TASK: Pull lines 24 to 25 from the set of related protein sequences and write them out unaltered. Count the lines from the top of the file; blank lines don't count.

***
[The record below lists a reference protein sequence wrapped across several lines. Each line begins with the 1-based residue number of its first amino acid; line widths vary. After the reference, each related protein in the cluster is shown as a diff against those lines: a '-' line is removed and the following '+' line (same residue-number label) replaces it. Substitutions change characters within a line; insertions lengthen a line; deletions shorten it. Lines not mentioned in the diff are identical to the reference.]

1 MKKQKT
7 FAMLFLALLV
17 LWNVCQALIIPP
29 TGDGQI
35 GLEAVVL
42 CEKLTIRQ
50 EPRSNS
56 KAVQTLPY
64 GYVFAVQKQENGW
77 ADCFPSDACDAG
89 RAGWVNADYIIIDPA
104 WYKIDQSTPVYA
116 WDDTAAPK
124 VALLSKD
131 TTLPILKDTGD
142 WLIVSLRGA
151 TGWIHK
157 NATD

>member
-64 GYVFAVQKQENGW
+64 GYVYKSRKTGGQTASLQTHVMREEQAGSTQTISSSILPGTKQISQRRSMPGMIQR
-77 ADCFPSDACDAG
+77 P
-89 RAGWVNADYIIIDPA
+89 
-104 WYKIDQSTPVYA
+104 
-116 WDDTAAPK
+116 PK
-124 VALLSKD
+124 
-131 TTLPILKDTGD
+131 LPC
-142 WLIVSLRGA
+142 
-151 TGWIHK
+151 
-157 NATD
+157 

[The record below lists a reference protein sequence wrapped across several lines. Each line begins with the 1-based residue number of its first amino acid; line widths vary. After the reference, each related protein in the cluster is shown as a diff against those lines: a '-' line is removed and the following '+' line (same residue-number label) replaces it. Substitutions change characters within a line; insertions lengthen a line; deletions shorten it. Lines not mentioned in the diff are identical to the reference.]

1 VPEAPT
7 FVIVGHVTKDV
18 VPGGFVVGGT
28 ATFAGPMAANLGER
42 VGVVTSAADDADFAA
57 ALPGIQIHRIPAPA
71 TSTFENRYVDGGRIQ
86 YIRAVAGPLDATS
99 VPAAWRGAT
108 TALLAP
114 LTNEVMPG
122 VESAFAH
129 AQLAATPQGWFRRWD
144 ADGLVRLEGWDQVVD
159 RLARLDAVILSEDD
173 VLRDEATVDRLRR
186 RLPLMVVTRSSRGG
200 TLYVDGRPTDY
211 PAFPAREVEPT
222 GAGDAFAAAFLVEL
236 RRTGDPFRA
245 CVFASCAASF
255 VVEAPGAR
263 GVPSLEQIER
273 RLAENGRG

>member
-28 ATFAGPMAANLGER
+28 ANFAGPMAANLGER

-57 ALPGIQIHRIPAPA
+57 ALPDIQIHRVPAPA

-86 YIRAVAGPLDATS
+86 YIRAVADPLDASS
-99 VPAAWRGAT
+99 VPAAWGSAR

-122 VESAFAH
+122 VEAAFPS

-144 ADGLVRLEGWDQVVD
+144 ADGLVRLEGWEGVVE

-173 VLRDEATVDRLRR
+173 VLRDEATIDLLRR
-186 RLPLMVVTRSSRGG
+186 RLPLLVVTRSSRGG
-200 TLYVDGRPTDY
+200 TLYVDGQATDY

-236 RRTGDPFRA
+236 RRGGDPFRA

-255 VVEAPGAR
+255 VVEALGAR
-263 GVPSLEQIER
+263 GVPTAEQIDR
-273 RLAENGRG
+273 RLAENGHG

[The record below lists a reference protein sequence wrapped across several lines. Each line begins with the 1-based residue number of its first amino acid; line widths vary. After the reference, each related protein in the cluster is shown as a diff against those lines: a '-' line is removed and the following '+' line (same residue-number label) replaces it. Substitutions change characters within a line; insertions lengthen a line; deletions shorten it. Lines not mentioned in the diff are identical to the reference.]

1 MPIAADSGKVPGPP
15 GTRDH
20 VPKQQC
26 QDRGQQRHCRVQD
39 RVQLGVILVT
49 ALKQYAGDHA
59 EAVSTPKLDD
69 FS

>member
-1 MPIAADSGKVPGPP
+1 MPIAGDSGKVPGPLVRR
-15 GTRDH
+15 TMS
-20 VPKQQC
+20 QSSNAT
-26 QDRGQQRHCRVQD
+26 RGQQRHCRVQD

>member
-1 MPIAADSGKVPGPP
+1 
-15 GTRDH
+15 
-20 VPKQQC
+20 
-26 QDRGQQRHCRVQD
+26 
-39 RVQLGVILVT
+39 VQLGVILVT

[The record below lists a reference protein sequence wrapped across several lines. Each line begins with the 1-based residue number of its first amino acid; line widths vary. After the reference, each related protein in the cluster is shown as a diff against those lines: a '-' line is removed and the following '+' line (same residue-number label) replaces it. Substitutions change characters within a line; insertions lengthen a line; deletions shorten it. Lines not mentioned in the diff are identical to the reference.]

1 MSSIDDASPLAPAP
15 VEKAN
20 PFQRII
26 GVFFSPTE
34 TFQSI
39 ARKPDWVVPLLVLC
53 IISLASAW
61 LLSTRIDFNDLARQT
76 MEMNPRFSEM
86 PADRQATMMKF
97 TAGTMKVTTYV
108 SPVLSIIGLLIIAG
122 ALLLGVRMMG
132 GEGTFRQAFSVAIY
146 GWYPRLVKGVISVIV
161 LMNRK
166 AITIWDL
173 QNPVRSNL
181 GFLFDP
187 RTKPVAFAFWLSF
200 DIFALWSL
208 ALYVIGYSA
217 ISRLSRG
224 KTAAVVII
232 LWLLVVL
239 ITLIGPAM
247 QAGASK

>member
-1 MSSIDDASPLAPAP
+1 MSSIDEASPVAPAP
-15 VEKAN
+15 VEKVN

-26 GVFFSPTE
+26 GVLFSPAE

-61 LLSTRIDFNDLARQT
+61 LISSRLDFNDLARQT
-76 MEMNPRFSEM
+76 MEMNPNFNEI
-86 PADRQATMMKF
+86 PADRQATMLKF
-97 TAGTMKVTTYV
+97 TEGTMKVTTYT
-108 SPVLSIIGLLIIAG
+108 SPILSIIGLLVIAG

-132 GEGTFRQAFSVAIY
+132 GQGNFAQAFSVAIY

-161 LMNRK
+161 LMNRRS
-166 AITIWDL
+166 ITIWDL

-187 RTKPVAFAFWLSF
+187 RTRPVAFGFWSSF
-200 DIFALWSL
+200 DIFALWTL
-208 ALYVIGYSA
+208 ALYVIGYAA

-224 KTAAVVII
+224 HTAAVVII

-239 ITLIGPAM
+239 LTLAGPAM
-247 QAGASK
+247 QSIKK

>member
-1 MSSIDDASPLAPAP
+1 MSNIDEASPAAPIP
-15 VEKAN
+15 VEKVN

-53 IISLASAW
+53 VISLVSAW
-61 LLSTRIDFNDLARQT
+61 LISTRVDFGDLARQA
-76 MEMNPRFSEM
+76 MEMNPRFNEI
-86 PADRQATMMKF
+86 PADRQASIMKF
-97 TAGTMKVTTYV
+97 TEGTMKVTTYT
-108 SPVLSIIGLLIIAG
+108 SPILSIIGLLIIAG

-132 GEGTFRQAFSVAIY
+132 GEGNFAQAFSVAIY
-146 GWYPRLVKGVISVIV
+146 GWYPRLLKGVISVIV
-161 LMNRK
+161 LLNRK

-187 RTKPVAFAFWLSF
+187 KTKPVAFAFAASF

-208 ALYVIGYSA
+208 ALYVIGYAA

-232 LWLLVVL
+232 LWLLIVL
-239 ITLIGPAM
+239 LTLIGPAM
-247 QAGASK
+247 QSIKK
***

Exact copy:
+77 P
-89 RAGWVNADYIIIDPA